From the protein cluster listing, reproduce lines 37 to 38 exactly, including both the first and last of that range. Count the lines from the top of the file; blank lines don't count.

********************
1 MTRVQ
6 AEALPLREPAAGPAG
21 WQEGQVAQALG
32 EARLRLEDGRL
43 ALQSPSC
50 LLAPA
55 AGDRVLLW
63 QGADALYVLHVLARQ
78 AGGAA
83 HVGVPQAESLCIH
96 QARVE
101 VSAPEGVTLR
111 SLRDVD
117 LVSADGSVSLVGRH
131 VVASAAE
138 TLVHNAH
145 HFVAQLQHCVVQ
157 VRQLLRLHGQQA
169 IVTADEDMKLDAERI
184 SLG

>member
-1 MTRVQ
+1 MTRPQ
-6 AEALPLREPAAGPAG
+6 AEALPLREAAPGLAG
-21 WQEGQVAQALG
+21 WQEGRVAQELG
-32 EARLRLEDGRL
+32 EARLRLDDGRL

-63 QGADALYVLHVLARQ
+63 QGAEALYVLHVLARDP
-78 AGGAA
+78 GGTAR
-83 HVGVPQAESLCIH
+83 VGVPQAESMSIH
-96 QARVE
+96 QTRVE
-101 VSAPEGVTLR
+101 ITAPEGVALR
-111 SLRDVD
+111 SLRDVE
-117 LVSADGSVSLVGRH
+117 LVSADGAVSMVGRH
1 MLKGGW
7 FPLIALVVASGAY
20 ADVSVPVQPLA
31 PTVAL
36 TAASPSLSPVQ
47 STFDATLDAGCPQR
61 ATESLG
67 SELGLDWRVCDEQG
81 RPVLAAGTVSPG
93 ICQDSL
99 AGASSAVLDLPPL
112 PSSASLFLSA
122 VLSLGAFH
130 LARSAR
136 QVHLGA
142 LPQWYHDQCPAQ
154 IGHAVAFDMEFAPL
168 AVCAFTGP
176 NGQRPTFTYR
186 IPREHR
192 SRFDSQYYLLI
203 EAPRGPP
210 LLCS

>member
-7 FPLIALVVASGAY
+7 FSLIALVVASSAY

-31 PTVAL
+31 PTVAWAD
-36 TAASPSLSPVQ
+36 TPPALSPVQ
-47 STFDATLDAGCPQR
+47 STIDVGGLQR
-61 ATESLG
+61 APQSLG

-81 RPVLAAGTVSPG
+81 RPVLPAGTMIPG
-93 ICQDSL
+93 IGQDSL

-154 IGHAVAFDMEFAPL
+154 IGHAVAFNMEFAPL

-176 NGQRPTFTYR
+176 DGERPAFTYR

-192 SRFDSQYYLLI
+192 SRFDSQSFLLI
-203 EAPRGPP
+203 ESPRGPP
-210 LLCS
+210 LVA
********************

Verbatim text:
+96 QTRVE
-101 VSAPEGVTLR